A healthy diet comprises of different types of foods such as carbohydrates, protein, vitamins and fatty acids. Depriving your body any of these foods can result to certain health risks such as malnutrition. For many years, people have overlooked fats as essential components of a healthy diet. In fact, many believe that they are the leading cause of weight gain and some health conditions. That could be partly true, but it is important to also note that fats are classified per their chemical structure as either Monosaturated or saturated or polyunsaturated. Some can be very harmful to our bodies while others are very beneficial.
Monosaturated and polyunsaturated fats are the most preferred health option since they help to uphold the recommended cholesterol levels in the human body. They are found in vegetables like sunflower, olive, nuts, Avocado, rapeseed, nuts among others. Polysaturated fats are mainly omega 3 fatty acids found in oil fish like Salmon, Mackerel or Sardines.
A study conducted in the UK shows that the daily recommended fat and saturates intake for males is 95 grams and 30 grams respectively. Women should also not exceed 70 grams total fat intake and 20 grams of saturates daily. One of the best way to achieve this is by avoiding foods that are high in saturated fats such as pastries with refined sugars, fatty meats, butter and fried foods.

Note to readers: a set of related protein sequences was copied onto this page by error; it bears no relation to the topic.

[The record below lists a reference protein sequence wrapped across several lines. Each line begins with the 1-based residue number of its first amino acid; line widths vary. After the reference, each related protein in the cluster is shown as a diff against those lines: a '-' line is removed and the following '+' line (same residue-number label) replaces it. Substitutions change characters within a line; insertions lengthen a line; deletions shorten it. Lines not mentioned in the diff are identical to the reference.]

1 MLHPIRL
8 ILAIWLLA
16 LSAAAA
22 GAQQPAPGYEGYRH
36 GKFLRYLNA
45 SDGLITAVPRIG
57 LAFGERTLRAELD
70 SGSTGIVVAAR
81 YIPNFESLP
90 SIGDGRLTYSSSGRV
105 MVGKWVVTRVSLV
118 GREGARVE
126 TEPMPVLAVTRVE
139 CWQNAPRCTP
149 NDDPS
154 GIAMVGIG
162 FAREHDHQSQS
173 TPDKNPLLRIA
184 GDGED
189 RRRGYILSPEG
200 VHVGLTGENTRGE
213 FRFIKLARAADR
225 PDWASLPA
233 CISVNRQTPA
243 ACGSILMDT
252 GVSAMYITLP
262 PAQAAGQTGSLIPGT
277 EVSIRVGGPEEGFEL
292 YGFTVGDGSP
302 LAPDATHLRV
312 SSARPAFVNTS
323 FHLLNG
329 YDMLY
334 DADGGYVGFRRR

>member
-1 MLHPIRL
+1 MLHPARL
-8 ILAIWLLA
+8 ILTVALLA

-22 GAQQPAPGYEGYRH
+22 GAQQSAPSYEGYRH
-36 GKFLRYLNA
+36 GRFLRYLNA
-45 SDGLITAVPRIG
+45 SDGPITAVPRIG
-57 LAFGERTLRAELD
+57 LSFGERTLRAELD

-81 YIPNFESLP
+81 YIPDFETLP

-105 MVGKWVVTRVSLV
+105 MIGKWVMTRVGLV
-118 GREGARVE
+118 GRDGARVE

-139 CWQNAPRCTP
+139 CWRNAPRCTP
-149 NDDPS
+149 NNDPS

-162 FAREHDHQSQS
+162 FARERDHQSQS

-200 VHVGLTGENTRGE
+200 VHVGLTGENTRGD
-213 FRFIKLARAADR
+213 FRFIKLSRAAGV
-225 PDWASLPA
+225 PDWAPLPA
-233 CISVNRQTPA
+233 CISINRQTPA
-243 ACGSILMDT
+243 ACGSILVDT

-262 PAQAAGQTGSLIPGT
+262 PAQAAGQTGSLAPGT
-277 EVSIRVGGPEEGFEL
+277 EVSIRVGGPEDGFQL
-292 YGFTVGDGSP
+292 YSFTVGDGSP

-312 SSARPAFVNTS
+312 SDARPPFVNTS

It is imperative to note that eating foods rich in Saturated fats promote an increase of bad cholesterol in the blood while eating foods rich in monosaturated fats promotes a decline of bad cholesterol in the blood. By design, the good cholesterol retrieves the bad fats from the body and re-direct them to the liver thus preventing fat build up on the veins or blood stream.
Managing your daily fat intake can be a daunting task but considering the health implications failure can bring about should encourage you to at least consider maintaining the recommended daily intake of fats and saturates. Prevention is always better than cure.